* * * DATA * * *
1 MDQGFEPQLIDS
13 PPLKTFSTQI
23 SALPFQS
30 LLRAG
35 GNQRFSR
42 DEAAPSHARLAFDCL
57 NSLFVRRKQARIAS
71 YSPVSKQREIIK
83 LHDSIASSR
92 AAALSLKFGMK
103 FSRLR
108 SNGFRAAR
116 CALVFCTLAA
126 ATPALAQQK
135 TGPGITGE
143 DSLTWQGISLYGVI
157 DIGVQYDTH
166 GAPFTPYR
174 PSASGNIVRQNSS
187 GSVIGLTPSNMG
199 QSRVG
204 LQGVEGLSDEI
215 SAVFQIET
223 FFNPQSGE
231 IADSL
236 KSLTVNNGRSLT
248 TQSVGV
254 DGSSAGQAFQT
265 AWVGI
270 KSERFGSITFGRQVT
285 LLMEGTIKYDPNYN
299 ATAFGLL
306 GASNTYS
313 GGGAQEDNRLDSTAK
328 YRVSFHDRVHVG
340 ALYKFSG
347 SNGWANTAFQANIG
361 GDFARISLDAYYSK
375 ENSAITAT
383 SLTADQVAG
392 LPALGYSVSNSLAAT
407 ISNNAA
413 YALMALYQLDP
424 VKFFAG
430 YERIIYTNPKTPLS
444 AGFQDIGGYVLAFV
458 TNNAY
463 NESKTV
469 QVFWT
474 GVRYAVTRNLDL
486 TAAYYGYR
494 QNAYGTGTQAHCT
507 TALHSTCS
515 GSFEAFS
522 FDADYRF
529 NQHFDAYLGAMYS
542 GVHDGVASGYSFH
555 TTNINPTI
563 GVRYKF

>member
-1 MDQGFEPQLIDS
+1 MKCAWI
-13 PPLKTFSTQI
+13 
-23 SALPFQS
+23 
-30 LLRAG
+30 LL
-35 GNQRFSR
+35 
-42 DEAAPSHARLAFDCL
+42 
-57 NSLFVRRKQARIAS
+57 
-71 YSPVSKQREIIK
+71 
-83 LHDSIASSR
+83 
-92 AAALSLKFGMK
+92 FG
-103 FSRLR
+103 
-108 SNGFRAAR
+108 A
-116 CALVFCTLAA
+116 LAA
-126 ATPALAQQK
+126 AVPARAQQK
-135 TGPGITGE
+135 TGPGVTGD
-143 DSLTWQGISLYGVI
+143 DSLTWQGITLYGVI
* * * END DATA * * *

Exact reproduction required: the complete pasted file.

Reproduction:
1 MDQGFEPQLIDS
13 PPLKTFSTQI
23 SALPFQS
30 LLRAG
35 GNQRFSR
42 DEAAPSHARLAFDCL
57 NSLFVRRKQARIAS
71 YSPVSKQREIIK
83 LHDSIASSR
92 AAALSLKFGMK
103 FSRLR
108 SNGFRAAR
116 CALVFCTLAA
126 ATPALAQQK
135 TGPGITGE
143 DSLTWQGISLYGVI
157 DIGVQYDTH
166 GAPFTPYR
174 PSASGNIVRQNSS
187 GSVIGLTPSNMG
199 QSRVG
204 LQGVEGLSDEI
215 SAVFQIET
223 FFNPQSGE
231 IADSL
236 KSLTVNNGRSLT
248 TQSVGV
254 DGSSAGQAFQT
265 AWVGI
270 KSERFGSITFGRQVT
285 LLMEGTIKYDPNYN
299 ATAFGLL
306 GASNTYS
313 GGGAQEDNRLDSTAK
328 YRVSFHDRVHVG
340 ALYKFSG
347 SNGWANTAFQANIG
361 GDFARISLDAYYSK
375 ENSAITAT
383 SLTADQVAG
392 LPALGYSVSNSLAAT
407 ISNNAA
413 YALMALYQLDP
424 VKFFAG
430 YERIIYTNPKTPLS
444 AGFQDIGGYVLAFV
458 TNNAY
463 NESKTV
469 QVFWT
474 GVRYAVTRNLDL
486 TAAYYGYR
494 QNAYGTGTQAHCT
507 TALHSTCS
515 GSFEAFS
522 FDADYRF
529 NQHFDAYLGAMYS
542 GVHDGVASGYSFH
555 TTNINPTI
563 GVRYKF

>member
-1 MDQGFEPQLIDS
+1 MKCAWI
-13 PPLKTFSTQI
+13 
-23 SALPFQS
+23 
-30 LLRAG
+30 LL
-35 GNQRFSR
+35 
-42 DEAAPSHARLAFDCL
+42 
-57 NSLFVRRKQARIAS
+57 
-71 YSPVSKQREIIK
+71 
-83 LHDSIASSR
+83 
-92 AAALSLKFGMK
+92 FG
-103 FSRLR
+103 
-108 SNGFRAAR
+108 A
-116 CALVFCTLAA
+116 LAA
-126 ATPALAQQK
+126 AVPARAQQK
-135 TGPGITGE
+135 TGPGVTGD
-143 DSLTWQGISLYGVI
+143 DSLTWQGITLYGVI